Missouri Advances Wide-Ranging Pro-Life Bill

The state House of Representatives in Missouri voted last week to enact a new and broad array of pro-life restrictions on abortions in the Show-Me State.

The bill passed handily by a 91-37 vote and bans taxpayer funding of abortion providers like Planned Parenthood and stops the distribution of abortion drugs. The bill is also designed to prohibit the donation of fetal tissue obtained from abortions and requires medical care for newborn babies who survive abortion procedures.

The bill that is sponsored by Republican state Rep. Hannah Kelly was created as a measure to make it a state felony to donate aborted fetal tissue for any purpose not related to diagnosing anomalies or law enforcement purposes. As the bill made its way to a final vote on the state House floor the additional pro-life provisions were added by various amendments.

Kelly said that the passage of the bill establishes Missouri’s record of protecting unborn life.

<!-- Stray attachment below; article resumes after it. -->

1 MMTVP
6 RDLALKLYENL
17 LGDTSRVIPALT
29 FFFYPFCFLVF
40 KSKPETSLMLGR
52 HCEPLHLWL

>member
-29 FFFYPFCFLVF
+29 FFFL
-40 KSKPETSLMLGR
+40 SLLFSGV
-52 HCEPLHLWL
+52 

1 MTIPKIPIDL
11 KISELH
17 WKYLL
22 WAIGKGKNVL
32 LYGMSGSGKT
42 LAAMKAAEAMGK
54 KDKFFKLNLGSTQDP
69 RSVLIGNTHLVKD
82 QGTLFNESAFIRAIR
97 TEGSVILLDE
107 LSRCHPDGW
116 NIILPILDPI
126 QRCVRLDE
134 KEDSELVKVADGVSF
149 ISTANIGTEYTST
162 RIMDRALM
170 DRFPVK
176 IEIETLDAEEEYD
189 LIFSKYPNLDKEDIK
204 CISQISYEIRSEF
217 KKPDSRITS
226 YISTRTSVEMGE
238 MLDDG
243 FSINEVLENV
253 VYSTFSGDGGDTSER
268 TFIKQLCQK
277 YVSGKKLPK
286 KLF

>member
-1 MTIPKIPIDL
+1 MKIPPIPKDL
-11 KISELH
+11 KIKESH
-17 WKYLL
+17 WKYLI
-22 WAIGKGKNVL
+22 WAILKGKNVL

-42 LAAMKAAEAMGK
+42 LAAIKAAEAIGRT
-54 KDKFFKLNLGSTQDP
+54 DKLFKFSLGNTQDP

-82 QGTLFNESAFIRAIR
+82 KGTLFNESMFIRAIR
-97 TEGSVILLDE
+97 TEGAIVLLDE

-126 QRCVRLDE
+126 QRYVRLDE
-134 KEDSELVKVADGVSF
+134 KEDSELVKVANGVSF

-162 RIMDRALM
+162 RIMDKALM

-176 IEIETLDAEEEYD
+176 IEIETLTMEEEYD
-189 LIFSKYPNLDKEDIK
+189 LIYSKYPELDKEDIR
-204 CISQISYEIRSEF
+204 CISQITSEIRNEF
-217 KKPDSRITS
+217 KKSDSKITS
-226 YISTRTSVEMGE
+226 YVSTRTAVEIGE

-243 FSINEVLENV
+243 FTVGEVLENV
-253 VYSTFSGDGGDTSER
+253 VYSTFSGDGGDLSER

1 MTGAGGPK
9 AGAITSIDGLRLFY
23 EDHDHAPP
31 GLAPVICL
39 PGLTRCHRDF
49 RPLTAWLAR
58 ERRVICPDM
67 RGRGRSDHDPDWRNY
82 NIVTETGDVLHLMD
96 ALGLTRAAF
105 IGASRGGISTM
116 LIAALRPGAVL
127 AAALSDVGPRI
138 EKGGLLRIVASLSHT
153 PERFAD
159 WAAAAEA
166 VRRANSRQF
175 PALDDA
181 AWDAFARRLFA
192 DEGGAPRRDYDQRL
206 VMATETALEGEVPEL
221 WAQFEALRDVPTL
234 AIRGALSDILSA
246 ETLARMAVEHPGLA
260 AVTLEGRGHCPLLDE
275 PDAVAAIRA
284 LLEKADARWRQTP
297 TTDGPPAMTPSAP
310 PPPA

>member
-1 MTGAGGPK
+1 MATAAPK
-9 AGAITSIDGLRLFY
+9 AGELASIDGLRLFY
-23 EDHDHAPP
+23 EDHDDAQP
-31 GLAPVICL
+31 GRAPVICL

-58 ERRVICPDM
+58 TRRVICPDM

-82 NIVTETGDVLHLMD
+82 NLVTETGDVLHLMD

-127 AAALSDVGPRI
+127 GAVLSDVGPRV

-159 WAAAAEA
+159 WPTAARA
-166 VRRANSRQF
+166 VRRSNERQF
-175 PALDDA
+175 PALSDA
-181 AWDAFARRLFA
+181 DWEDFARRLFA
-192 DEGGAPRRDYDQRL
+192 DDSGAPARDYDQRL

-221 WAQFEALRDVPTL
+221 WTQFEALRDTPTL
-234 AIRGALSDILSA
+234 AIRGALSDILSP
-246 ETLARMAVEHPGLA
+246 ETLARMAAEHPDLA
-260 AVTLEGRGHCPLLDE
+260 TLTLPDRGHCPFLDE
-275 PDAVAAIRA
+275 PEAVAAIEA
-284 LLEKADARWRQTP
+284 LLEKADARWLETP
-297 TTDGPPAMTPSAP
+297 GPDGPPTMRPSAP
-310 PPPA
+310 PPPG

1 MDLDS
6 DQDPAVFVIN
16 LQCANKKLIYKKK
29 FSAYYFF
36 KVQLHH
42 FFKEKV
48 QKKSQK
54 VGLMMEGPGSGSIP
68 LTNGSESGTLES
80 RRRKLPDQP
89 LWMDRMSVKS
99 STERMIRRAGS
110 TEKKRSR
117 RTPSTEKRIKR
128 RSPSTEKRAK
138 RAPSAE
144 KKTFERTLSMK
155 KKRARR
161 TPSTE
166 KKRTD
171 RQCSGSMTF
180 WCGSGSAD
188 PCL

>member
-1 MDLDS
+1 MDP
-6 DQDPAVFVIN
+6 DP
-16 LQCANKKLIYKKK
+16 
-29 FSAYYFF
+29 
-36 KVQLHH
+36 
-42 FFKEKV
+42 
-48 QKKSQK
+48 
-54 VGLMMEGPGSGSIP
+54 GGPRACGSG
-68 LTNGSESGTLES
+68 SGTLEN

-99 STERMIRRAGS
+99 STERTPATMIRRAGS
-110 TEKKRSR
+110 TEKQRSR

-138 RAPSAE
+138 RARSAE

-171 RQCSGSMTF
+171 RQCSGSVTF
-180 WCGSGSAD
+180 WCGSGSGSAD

The “born-alive” amendment added by Republican state Rep. Sara Walsh provides certain family members a right to bring wrongful death lawsuits against abortionists when a child who initially survives the procedure later dies.

Republican state Rep. Brian Seitz added an amendment making it a felony to knowingly prescribe, distribute, or administer abortion-inducing drugs in the state. The amendment also makes it illegal for out-of-state pharmacies to deliver such drugs anywhere inside Missouri.

Rep. Kelly posted a tweet last week declaring the new bill sends a “resounding message” that Missouri protects unborn life.

The bill now moves to the state Senate for consideration and a vote. It is expected to pass in the Republican-controlled Senate. If it does pass there, it will be sent to Republican Governor Mike Parson who is expected to sign it with enthusiasm.

Missouri has previously enacted a pro-life “trigger law,” meaning abortions would be automatically prohibited in the state in the event that the U.S. Supreme Court overturns the 1973 decision in Roe v. Wade. The Roe ruling provides that state and local governments cannot prohibit abortions before fetal viability.

The court is currently considering its decision in a case it accepted arising from the application of a Mississippi law that prohibits abortions after the 15th week of pregnancy. In that case, Dobbs v. Jackson Women’s Health Organization, the court has been expressly asked to overturn Roe, sending decisions about abortions back to each state to handle individually. A final decision in Dobbs is expected by the end of the court’s current term, around the end of June.